The construction of the first tanks during the World War I led to the emergence of a completely new category: heavy transport. For the first time, trucks were used to transport armored machines by the French.
Trench warfare turned out to be very bloody. Already in September 1914, the British officer Ernst Swinton reported that in the tranches a thousand of soldiers were killed daily. A younger officer usually managed to perform his duty three weeks on the front line before getting killed or seriously wounded.
Swinton, in his reports to the Minister of War, Lord Kitchener, demanded that armored fighting vehicles be used. The army ignored his idea, but the navy put it forward. And in late 1914, on the initiative of Winston Churchill, the Royal Naval Air Squadron was established.
This slightly misleading name described an entity mainly composed of civil technicians whose task was to solve specific technical problems, such as creating small airships, hot air balloons and observation kites, underwater warfare, including depth charge etc. The squadron prepared a vehicle capable of overcoming trenches. The works were supported by Winston Churchill and Lloyd George despite the negative opinion of the army which considered the idea as not wise. Churchill spent 70 thousand pounds belonging to the navy for the studies of “land vessels”.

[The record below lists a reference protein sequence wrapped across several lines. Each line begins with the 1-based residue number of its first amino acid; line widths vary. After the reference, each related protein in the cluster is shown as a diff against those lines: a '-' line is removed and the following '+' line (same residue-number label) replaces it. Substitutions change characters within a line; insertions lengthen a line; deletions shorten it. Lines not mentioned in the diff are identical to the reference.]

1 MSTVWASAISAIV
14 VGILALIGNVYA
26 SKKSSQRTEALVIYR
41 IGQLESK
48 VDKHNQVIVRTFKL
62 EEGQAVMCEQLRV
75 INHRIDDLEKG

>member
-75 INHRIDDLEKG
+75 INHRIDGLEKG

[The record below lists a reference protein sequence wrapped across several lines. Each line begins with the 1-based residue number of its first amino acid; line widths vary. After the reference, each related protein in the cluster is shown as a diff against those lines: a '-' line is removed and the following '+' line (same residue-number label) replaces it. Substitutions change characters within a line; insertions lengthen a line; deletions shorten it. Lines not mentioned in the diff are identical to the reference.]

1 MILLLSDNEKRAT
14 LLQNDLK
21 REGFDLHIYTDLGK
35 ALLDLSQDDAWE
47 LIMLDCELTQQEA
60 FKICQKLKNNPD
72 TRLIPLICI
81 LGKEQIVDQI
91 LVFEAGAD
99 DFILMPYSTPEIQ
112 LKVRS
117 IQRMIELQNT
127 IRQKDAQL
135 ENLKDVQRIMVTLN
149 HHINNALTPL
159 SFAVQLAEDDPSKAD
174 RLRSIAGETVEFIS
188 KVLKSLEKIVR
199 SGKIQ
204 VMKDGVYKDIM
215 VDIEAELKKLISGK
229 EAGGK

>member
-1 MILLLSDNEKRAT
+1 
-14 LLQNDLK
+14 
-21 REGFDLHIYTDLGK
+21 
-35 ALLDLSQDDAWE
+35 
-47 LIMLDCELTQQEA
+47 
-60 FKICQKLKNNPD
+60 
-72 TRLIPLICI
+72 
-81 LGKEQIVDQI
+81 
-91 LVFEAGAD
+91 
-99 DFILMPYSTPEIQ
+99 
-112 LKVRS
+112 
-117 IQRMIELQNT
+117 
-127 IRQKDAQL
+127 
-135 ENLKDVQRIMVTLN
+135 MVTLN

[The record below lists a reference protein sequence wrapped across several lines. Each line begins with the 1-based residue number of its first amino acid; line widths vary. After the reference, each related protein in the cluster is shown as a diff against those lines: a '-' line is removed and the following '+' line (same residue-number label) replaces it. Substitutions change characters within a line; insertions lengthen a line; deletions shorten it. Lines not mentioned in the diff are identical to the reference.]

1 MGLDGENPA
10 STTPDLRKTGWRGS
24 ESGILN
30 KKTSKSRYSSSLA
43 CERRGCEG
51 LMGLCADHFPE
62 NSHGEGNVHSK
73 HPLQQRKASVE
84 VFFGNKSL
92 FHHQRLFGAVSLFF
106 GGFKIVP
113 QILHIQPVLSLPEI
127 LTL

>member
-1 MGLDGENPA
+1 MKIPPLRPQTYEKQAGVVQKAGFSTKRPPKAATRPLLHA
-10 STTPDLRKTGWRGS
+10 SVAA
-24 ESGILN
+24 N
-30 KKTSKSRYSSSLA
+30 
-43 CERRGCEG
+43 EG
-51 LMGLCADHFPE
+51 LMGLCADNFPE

The French tanks were taken to the frontline by heavy transport
Three years later after the British, the Renault constructors took off and introduced a serious innovation compared to the British structure: they placed armament in a rotating turret. In the same year, Renault tank, marked as FT-17, was included in the military list and was used in combat on the last day of May 1918. It could take two people equipped with a 37-millimeter gun or an 8-millimeter machine gun.
The Renault constructors designed not only the tank but also a vehicle for transporting it.
The tanks Renault FT-17 were so light (they weighted some 7 tonnes) that they could be transported by trucks. After the war, Poland bought as many as 10 Renault FU trucks with the loading capacity of 7.5 tonnes, which, together with a single-axle trailer, could take two tanks. And the new type of heavy transport was born.
In the next episode of the History of Transport in Trans.INFO: How transport services were developed after the World War I.